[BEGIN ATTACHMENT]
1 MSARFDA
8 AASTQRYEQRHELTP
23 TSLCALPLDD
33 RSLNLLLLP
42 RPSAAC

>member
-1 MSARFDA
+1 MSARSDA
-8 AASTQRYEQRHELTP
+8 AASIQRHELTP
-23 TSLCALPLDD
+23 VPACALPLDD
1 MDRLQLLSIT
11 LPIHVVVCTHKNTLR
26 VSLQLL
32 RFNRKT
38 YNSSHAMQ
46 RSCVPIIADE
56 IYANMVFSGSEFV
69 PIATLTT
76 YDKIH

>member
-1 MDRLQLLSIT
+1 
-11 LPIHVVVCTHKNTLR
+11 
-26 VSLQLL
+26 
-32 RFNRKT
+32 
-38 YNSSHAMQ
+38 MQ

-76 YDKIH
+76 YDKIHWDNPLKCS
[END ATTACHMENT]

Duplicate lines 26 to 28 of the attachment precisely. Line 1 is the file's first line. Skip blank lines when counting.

+11 
-26 VSLQLL
+26 